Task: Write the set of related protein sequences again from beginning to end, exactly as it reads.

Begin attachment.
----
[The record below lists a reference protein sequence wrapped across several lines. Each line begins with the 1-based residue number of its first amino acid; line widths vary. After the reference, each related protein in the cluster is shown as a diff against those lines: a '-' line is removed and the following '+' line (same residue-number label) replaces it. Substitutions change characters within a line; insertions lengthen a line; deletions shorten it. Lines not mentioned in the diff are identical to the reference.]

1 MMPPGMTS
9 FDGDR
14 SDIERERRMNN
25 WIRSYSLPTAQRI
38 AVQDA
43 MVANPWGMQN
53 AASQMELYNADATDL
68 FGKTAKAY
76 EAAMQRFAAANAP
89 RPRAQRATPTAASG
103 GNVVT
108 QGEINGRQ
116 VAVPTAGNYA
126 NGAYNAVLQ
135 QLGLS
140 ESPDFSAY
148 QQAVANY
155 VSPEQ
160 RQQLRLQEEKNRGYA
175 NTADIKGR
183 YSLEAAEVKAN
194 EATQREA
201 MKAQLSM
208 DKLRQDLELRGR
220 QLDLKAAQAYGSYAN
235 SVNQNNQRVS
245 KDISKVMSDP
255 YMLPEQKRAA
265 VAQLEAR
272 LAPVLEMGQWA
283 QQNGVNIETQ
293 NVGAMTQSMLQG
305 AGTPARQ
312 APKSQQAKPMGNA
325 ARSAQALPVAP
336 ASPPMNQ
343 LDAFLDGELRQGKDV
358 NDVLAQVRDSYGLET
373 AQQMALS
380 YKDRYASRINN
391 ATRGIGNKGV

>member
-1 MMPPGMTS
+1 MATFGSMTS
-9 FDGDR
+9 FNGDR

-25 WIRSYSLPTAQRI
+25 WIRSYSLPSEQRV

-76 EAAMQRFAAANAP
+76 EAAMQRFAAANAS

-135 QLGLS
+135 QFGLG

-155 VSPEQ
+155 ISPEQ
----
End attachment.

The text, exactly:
[The record below lists a reference protein sequence wrapped across several lines. Each line begins with the 1-based residue number of its first amino acid; line widths vary. After the reference, each related protein in the cluster is shown as a diff against those lines: a '-' line is removed and the following '+' line (same residue-number label) replaces it. Substitutions change characters within a line; insertions lengthen a line; deletions shorten it. Lines not mentioned in the diff are identical to the reference.]

1 MMPPGMTS
9 FDGDR
14 SDIERERRMNN
25 WIRSYSLPTAQRI
38 AVQDA
43 MVANPWGMQN
53 AASQMELYNADATDL
68 FGKTAKAY
76 EAAMQRFAAANAP
89 RPRAQRATPTAASG
103 GNVVT
108 QGEINGRQ
116 VAVPTAGNYA
126 NGAYNAVLQ
135 QLGLS
140 ESPDFSAY
148 QQAVANY
155 VSPEQ
160 RQQLRLQEEKNRGYA
175 NTADIKGR
183 YSLEAAEVKAN
194 EATQREA
201 MKAQLSM
208 DKLRQDLELRGR
220 QLDLKAAQAYGSYAN
235 SVNQNNQRVS
245 KDISKVMSDP
255 YMLPEQKRAA
265 VAQLEAR
272 LAPVLEMGQWA
283 QQNGVNIETQ
293 NVGAMTQSMLQG
305 AGTPARQ
312 APKSQQAKPMGNA
325 ARSAQALPVAP
336 ASPPMNQ
343 LDAFLDGELRQGKDV
358 NDVLAQVRDSYGLET
373 AQQMALS
380 YKDRYASRINN
391 ATRGIGNKGV

>member
-1 MMPPGMTS
+1 MATFGSMTS
-9 FDGDR
+9 FNGDR

-25 WIRSYSLPTAQRI
+25 WIRSYSLPSEQRV

-76 EAAMQRFAAANAP
+76 EAAMQRFAAANAS

-135 QLGLS
+135 QFGLG

-155 VSPEQ
+155 ISPEQ